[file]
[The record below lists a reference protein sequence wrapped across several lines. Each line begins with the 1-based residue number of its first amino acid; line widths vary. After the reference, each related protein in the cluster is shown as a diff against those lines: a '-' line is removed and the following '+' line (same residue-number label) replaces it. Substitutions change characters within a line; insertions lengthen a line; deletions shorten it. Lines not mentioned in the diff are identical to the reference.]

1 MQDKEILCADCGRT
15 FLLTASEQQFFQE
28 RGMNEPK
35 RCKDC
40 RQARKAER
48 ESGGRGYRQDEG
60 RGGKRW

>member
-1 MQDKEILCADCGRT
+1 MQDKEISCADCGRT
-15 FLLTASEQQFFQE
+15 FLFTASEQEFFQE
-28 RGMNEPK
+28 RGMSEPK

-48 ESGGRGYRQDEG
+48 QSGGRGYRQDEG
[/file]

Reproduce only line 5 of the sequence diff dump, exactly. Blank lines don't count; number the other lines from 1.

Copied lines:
35 RCKDC